Separation anxiety can manifest itself in a number of different ways.
The most common symptom of separation anxiety is barking, crying, howling or screaming when separated from the person that they are bonded with. This could occur for one minute, five minutes, a half hour or even a full hour! In fact, some particularly sensitive Klee Kai could bark or scream until they’re finally reunited with their owner.
Another common consequence of separation anxiety is destructive chewing. If a Klee Kai is left to roam around the house, you could find shoes or a throw torn to shreds. Even when an Alaskan Klee Kai suffering with separation anxiety is placed in their crate, they can manage to drag in clothes or materials left within their reach and chew them into small pieces.
Digging can be another problem, especially given Alaskan Klee Kai are prone to this behaviour anyway. If you live in a house with both cats and dogs, the feline’s litter could be distributed throughout the house after your Klee Kai decided to dig in your absence.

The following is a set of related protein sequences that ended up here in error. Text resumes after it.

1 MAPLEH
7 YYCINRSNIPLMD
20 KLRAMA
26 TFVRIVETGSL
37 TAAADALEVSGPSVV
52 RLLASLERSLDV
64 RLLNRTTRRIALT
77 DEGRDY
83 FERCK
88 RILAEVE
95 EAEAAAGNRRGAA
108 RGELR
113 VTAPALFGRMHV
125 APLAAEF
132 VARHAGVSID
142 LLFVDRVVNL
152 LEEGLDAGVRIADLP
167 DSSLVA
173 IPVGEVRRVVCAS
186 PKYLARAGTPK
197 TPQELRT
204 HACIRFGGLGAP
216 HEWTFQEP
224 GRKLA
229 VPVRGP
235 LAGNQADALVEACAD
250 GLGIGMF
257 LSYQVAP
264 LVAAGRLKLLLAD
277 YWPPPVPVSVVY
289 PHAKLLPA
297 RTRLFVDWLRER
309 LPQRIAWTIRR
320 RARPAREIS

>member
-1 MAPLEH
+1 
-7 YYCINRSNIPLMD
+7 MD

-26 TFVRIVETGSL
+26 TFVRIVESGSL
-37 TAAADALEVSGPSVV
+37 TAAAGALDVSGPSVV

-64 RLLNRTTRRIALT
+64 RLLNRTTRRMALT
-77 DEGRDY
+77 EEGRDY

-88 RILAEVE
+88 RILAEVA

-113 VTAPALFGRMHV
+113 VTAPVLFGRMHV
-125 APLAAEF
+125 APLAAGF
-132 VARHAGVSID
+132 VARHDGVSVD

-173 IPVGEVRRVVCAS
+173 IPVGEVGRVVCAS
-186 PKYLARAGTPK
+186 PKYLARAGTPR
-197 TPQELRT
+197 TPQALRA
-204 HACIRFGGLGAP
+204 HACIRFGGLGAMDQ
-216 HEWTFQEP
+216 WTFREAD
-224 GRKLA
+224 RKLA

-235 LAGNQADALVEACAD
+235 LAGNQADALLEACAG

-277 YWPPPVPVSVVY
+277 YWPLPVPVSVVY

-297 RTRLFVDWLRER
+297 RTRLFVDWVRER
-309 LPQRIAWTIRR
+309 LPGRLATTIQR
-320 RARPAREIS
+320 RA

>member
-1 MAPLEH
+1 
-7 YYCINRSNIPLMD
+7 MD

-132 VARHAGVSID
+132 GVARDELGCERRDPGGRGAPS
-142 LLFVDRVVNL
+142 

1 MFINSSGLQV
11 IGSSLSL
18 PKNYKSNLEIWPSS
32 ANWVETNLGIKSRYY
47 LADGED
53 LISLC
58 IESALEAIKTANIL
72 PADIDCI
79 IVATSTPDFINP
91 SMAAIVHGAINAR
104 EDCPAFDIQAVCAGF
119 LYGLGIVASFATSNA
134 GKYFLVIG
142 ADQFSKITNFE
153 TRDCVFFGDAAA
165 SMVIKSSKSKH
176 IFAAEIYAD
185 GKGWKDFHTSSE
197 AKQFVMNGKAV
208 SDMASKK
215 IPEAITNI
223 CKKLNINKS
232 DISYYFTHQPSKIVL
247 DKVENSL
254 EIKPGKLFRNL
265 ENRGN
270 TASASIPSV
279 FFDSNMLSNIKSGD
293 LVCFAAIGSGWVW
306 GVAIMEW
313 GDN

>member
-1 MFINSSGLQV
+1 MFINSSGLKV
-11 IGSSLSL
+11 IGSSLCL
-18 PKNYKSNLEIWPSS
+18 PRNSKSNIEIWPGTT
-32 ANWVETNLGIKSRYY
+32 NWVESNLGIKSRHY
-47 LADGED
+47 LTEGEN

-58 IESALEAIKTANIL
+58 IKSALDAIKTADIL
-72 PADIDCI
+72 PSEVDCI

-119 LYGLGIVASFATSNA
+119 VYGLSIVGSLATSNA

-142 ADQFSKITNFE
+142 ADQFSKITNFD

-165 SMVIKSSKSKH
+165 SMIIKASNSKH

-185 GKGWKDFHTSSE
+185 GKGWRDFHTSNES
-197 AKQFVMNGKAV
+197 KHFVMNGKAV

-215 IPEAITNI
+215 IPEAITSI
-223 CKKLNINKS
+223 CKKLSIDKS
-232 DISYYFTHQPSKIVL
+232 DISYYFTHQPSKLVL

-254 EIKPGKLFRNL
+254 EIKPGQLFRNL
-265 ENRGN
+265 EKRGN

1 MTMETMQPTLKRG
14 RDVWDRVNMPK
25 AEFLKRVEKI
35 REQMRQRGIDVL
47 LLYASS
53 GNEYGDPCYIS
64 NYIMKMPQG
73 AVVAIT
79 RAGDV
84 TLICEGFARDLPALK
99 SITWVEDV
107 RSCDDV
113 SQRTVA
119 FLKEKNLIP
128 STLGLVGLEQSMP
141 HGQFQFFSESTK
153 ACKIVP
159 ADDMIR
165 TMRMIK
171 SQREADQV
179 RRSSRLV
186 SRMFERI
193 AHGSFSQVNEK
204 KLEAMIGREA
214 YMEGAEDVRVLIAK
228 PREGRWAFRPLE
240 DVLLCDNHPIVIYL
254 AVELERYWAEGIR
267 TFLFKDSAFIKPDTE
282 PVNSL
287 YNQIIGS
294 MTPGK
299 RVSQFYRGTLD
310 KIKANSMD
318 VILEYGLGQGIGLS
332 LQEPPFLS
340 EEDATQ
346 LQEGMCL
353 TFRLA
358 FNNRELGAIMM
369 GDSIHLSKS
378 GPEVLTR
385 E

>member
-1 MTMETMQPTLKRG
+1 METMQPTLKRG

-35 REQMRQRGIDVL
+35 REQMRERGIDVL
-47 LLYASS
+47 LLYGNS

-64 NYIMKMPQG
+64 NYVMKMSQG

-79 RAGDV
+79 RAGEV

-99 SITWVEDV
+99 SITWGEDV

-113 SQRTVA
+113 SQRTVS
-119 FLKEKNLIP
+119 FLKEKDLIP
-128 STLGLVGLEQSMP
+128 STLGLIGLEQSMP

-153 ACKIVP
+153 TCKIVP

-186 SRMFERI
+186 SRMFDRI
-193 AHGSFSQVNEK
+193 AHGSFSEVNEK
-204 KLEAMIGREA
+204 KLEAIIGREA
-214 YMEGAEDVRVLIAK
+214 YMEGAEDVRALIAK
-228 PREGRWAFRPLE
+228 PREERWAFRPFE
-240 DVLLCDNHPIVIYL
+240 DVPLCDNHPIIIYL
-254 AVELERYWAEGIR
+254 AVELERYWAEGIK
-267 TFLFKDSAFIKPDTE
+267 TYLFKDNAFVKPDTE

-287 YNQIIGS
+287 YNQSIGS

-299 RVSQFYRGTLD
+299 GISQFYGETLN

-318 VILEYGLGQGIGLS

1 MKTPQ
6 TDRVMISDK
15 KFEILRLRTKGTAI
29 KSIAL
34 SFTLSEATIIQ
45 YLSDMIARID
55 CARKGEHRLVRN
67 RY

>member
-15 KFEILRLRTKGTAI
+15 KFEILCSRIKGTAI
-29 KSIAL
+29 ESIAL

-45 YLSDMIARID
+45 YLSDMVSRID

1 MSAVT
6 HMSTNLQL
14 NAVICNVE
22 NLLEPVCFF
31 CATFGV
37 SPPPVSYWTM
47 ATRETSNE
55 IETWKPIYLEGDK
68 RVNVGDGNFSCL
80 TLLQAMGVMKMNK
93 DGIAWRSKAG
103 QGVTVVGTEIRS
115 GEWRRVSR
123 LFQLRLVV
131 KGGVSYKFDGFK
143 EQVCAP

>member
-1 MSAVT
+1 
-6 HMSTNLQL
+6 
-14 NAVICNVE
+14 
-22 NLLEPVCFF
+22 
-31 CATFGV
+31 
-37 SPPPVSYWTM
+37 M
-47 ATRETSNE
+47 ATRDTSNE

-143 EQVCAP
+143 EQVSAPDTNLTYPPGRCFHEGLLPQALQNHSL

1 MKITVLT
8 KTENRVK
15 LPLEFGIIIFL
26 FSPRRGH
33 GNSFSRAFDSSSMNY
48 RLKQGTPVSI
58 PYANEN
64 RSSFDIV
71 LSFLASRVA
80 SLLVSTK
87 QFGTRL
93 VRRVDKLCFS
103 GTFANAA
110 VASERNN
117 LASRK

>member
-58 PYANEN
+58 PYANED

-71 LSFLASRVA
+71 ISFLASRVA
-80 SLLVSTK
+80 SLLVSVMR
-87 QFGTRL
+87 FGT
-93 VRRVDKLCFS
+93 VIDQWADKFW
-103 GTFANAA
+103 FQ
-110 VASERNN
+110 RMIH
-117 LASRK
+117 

Of even more concern is urinating. For example, if your dog is trained to hold their potty throughout the night until morning but often urinates or defecates when you leave the house for an hour or two, this could well be the result of separation anxiety.
Other potential symptoms of this condition include but are not limited to:
• Intense pacing and restlessness
• Escaping a room or crate
• Hiding or crying when you are about to leave the house
• Destroying doors and windows
What Klee Kai Owners Have To Say About Separation Anxiety
• Life With Klee Kai (@lifewithkleekai): “I cannot speak for the entire breed, but I can speak for my two. Both of them suffer from it a bit – Copper more so than Skye. Again, it’s something that we’ve worked on on and off, but the more consistent we are with our separation anxiety training, the better they are being left alone.”
• Baylee (@myloveonpaws): “Yeah she does. When I got her I immediately started to train to leave her alone and it worked really well. But as I’m still living with my parents, there’s someone at home most of the time so she doesn’t really have any routine of being alone at home. Somehow it’s kind of okay for her to be alone at home when my parents are the ones who leave her alone. But when I’m the last one who’s leaving the house, she’s whining and howling all of the time.”